Don’t lock them up. Lock them out of Washington or anywhere else, at least while we finish the job of rebuilding this new nations.
Recreate Delaware? Forget about it!
It’s high time that we shed the deluded national viewpoint that the U.S. is some cute wet-behind-the-ears nation-come-lately.
The frontier has been conquered. And forget about expansion. Even though 97 of 100 Puerto Ricans want in, there will be new states.
In short, we are old.
We are, in spirit and by chronology, old as the hills, old like Old Europe, old like a retiree in Florida who begins planning the two mile trip to the Early Bird Special at Morrison’s the day before. We are stuck in our ways.
Assuming we have the sense to see how fogeyish, dysfunctional and incapable of progress we’ve become, we need to spring back up and dash it all down. Then we can consider things with fresh eyes.
Don’t believe it. Look at a map. Now ask yourself: Would anyone sane divide administrative districts into 50 states whose populations and sizes varied as much as inconsequential Delaware and ungovernable California?
The Stupid Stuff
Citizens of Washington D.C. can’t vote in presidential or gubernatorial elections.
Why the hell not?
You can fight and kill in the military at age 18. But you can’t drown your Posttraumatic Stress Disorder in beer before age 21.
You can drive at 16, but you can’t rent a car till you’re 25.
Immigrants must pass a serious citizenship test before becoming an American citizen. But, according to a national poll last year, more than 60 percent of Americans didn’t recognize the “rule of law” and didn’t know the executive branch from a library branch.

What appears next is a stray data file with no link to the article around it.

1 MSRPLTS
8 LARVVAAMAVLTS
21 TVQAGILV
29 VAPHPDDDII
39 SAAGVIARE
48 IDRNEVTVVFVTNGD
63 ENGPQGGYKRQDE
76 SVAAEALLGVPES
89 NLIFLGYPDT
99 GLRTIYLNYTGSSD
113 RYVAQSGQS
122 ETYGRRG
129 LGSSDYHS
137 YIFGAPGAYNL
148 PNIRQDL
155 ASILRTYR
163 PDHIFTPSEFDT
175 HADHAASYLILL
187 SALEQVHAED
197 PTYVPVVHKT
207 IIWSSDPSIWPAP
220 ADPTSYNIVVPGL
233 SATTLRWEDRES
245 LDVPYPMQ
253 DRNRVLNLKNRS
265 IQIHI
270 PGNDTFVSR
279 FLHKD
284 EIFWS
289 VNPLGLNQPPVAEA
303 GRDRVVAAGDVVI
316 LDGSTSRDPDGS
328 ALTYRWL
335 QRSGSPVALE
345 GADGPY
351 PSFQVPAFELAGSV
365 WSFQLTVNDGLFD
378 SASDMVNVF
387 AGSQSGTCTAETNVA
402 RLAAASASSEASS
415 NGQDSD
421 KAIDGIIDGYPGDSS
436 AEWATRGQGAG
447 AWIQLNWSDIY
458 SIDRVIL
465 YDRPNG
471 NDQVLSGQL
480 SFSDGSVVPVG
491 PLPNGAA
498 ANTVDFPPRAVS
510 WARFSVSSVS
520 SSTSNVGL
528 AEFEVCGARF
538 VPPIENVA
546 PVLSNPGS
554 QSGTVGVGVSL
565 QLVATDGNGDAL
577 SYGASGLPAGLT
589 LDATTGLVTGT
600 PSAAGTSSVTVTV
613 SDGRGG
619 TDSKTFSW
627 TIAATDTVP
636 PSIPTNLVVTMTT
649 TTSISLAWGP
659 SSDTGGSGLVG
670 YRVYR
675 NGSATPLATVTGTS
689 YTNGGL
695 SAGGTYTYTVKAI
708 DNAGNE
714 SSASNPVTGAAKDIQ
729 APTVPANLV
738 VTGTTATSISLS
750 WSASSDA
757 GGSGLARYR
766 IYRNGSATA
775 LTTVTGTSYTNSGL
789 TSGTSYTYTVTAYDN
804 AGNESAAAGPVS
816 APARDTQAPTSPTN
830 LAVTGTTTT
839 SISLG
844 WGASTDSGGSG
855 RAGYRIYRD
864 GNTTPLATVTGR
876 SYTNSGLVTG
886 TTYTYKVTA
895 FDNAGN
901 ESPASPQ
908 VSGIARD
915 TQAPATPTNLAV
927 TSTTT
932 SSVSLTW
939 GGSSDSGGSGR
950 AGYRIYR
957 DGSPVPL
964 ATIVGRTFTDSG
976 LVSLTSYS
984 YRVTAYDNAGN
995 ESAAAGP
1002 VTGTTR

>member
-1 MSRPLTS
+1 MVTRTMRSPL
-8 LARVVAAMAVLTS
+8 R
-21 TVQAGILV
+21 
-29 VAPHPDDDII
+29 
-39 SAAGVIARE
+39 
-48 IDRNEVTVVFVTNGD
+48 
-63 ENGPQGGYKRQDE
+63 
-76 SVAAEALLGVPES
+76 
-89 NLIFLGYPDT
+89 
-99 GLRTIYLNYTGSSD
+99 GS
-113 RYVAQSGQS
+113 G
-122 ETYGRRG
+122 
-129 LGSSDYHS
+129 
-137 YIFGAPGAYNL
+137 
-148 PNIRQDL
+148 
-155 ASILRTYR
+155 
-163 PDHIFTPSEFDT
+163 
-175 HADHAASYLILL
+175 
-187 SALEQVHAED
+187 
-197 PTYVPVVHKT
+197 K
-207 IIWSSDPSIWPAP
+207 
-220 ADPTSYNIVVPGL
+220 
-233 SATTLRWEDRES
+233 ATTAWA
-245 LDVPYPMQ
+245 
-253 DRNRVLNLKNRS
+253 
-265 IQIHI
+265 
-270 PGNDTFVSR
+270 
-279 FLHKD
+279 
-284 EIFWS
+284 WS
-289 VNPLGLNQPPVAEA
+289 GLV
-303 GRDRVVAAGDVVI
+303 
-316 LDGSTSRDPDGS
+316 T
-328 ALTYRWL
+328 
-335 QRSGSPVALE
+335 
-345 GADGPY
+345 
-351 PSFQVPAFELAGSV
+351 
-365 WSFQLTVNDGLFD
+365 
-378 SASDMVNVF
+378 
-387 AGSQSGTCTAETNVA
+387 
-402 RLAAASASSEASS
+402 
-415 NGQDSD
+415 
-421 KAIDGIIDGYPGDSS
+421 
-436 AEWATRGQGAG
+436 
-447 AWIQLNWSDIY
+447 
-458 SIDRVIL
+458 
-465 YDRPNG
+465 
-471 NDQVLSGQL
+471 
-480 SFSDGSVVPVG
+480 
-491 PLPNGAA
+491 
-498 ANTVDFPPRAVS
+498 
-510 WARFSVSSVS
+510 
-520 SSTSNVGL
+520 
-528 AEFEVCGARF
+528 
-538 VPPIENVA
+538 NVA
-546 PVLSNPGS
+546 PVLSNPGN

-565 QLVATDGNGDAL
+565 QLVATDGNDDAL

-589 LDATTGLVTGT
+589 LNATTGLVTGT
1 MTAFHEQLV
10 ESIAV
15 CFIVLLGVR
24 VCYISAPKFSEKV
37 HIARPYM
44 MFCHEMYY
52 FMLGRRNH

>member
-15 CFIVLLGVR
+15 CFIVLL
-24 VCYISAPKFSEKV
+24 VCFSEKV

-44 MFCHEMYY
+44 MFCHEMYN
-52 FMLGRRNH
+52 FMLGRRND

Instead of forcing those voters to pass a similar civics test before they are allowed to vote, why not just make things simpler this time around?
Listen: Our leaders fail us in innumerable ways, but their worst sin is to accept things as they way simply because that’s the way they have always been.
Whether in government or business or a family, the best way to act is determined by careful consideration of every possibility, not by succumbing to inertia.
Don’t just imagine — reimagine.
We live in the best country in the world. Remember?That’s what our teachers taught us. And throughout our lives, it’s an idea our politicians and our media keep pedaling like some wonderful feel-good drug. Most Americans believe it, too.
But it isn’t true, not by most objective measures of such things.
Americans suffer from drastic income inequality, massive adult and child poverty, an atrocious healthcare system, higher education affordable only to the rich and worse.